Thought for the Day

"I love to think of nature as an unlimited broadcasting station, through which God speaks to us every hour, if we only will tune in."
- George Washington Carver

Search This Blog

Monday, 12 November 2012

Acting the Goat

During September and October I managed a couple of trips over the The Great Orme in Llandudno to film the Kashmiri Goats rutting. Unfortunately, they seemed to be only giving a somewhat half-hearted attempt at it. Perhaps I was to early.....or to late, or maybe the mild weather was putting them off. It certainly wasn't the spectacle that I had been expecting, and my troll across the internet didn't furnish any detailed information about the timing or duration of the rut. Anyway, here are a few clips, and below is a brief history of how these impressive animals ended up in North Wales.

This is the Great Orme of Llandudno in North Wales and these guys are not your average wild goat, but Kashmiri Goats that are descended from the Royal herd at Windsor which had its origins way back in 1837 when the Shah of Persia, presented some to Queen Victoria on her accession to the throne.

Even earlier, in the early 1800s, Squire Christopher Tower of Essex had given a pair of similar goats to George the fourth.

Sometime around 1880, a certain Major General Sir Savage Mostyn acquired two of these Windsor goats, and took them to the grounds of Gloddaeth all where he established a new herd, and it is these descendants that were later released on the Great Orme around 1890.
…..and they have been living wild here ever since

Unlike sheep which prefer to eat grass, goats prefer to browse on thorny scrub such as gorse, brambles and hawthorn and by keeping these plants at bay, less competitive wild flowers are able to flourish.             Wild flowers such as spiked speedwell, thrift and common rock-rose  a species that is important for the silver-studded blue butterfly…….a sub-species of which is only found here on the Great Orme. As such they are of real conservation value despite not being native to the area.

Most will live for around nine years or so and each ridge on the Billy's horn represents a year’s growth, so it is easy to tell their age. The ridges on the nanny’s horns, however, are not quite so obvious so, ageing them is a little bit trickier.

In summer the billies roam in small groups on one side of the mountain but the nannies and last years youngsters form their own herds on the other side,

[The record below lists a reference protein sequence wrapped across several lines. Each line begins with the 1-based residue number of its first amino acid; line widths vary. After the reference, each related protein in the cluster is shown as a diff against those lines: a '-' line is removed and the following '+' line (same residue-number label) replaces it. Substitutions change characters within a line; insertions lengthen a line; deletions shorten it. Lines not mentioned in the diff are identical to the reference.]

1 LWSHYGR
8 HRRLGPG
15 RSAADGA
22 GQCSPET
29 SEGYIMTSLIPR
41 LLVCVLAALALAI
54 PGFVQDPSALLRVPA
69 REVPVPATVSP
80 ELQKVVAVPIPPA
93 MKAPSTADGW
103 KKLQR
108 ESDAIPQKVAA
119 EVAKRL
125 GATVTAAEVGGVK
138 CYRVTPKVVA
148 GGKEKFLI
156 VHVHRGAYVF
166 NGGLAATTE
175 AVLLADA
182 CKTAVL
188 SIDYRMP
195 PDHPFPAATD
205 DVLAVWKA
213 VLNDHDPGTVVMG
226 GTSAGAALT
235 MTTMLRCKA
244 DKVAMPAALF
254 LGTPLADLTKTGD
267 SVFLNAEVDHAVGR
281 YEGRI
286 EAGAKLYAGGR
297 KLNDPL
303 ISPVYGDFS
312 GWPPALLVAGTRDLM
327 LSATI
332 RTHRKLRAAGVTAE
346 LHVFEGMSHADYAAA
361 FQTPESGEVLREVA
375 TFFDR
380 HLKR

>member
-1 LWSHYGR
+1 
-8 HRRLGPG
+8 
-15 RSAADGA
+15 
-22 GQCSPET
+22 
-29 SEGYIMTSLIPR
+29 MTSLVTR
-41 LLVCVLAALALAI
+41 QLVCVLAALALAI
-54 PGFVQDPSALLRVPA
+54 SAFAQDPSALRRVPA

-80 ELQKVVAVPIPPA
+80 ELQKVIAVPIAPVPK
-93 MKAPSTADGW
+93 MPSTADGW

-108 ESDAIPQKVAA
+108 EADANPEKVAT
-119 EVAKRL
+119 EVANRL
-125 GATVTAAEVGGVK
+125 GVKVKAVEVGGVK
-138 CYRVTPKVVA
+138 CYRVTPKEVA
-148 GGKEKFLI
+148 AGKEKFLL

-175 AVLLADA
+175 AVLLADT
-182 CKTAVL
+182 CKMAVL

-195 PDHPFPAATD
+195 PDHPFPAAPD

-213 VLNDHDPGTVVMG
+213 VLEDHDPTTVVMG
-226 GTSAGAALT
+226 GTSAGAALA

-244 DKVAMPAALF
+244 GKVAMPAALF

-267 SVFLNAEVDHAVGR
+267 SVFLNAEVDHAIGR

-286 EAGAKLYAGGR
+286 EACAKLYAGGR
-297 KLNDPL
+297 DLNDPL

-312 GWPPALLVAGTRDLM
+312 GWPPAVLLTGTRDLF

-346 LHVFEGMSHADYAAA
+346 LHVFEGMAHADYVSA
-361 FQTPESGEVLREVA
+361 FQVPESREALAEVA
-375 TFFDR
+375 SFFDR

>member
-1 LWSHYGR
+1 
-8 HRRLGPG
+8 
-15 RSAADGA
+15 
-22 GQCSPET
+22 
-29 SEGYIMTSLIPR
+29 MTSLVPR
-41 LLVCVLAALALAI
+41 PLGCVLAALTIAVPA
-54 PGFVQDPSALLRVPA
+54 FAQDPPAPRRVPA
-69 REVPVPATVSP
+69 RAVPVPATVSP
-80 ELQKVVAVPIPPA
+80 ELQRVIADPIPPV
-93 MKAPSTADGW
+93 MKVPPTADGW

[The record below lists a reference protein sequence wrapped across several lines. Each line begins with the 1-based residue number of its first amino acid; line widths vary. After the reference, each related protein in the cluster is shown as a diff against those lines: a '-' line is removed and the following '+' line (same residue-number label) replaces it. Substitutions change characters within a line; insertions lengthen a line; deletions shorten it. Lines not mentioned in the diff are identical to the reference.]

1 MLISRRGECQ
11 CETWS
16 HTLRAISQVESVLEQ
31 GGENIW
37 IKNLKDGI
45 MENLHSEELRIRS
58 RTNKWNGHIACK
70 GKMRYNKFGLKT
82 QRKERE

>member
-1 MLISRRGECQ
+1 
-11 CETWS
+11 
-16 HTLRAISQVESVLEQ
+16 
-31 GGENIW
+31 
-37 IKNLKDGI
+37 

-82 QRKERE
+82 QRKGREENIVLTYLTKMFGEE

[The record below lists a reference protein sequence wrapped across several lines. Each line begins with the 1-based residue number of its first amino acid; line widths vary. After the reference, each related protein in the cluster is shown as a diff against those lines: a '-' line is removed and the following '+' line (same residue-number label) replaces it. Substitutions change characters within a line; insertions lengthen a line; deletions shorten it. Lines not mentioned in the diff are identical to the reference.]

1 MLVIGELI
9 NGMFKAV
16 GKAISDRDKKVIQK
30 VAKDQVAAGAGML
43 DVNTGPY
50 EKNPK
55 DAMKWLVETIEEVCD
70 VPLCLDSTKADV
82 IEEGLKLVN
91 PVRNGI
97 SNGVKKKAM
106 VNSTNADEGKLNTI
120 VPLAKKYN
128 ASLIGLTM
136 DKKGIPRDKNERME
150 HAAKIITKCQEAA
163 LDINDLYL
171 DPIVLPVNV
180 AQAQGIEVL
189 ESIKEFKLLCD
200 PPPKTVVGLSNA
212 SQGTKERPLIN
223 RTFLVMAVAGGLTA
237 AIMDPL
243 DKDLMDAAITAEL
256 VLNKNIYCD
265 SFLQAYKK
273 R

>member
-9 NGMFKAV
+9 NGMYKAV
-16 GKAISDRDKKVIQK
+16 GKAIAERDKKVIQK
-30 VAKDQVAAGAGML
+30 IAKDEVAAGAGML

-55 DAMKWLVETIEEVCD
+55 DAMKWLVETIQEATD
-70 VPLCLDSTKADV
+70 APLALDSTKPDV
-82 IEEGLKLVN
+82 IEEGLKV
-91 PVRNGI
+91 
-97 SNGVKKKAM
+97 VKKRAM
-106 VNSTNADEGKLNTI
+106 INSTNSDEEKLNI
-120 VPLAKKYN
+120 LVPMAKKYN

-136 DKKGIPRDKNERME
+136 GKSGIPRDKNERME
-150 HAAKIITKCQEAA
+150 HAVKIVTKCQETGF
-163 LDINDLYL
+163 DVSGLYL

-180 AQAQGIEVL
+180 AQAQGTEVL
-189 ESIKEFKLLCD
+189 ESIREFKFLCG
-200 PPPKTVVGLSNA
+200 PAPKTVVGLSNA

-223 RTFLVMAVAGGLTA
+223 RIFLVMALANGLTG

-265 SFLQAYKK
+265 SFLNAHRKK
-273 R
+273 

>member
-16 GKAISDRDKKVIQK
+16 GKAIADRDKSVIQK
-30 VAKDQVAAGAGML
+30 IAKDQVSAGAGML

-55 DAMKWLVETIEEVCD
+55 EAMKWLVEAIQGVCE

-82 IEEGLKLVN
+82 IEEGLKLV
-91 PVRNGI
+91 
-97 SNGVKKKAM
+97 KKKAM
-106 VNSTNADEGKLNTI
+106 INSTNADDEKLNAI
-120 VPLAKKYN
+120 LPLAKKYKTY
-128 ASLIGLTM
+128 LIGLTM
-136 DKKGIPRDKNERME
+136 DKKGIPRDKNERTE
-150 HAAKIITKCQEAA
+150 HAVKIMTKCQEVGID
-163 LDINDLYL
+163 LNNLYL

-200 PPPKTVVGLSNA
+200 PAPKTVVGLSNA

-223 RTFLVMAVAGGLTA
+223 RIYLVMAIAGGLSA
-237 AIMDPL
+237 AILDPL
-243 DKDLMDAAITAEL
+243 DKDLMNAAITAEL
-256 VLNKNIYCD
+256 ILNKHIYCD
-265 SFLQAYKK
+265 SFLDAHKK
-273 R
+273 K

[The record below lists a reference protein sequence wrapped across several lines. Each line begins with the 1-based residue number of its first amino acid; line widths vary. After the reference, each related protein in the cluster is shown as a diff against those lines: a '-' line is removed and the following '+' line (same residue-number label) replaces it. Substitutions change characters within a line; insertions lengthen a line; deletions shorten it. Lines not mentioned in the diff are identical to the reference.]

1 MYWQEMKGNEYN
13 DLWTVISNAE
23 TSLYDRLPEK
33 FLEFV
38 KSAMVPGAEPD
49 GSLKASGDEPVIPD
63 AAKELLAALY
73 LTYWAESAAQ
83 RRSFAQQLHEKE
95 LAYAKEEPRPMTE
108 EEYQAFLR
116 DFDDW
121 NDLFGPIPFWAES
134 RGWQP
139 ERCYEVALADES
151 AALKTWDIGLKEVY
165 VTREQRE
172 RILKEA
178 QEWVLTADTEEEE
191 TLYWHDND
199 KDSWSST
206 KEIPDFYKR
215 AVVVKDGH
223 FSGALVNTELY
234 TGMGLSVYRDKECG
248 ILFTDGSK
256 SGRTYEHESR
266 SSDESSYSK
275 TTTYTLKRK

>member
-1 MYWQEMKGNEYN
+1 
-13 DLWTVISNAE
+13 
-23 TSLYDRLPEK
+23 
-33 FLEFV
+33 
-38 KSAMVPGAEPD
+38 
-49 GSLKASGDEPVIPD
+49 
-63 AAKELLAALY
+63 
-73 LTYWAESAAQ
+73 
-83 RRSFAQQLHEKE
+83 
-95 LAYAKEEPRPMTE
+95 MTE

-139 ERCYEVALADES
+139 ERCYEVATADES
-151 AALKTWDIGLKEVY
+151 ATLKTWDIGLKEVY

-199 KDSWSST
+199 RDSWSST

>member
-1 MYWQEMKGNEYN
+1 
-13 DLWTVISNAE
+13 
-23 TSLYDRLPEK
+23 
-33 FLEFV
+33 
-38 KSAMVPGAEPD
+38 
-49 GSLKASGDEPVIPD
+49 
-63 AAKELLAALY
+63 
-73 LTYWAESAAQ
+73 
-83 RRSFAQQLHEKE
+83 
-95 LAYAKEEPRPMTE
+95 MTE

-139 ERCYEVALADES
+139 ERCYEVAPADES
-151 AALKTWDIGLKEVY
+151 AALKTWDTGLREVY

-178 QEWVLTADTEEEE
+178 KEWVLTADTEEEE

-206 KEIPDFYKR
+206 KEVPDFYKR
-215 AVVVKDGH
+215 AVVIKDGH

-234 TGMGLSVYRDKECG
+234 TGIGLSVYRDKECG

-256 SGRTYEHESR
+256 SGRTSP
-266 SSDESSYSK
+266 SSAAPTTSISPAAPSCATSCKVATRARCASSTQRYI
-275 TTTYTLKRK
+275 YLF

Autumn, though, is the rutting season and around late September or early October the Billies start to challenge each other with displays of aggression. Lips are curled and heads are thrown back as they rear up to clash horns with each other….often in very dangerous positions on these limestone cliffs.

The Billies spend less time feeding, and more time following the nannies. They curl their lips in order to find out whether a nanny is in heat, and urinate on their forelegs and faces in order to make themselves attractive to the nannies. They also have sebaceous glands at the base of the horns that produce secretions that are irresistible to the nannies.

The Billies need to be quick if they are to sire next years offspring as the nannies are only in heat for a period of around 2 hours to a couple of days at most, and will only come into heat again in about three weeks time.

At this time the nannies become more vocal and wag their tails vigorously to attract the Billies attention.

The kids will be born in February on a secluded cliff and will be left hidden whilst the nannies go off to feed, returning periodically to suckle the new born.

Because the numbers of these goats increased to an unsustainable level, the local authorities have had to introduce control measures and on two occasions in the 1990s there was public uproar and protestations at the thought of culling them. Each year they are counted and some are occasionally relocated to other parts of the country. In addition, some of the nannies are given implants of progesterone to help reduce the birth rate.
In 2002 there were around 200 goats on the Orme. These were reduced to around 150 in 2008 by relocating some of them. The general idea is to restrict the numbers to around 100 animals so the local authorities keep a look-out for locations where small numbers could be re-located.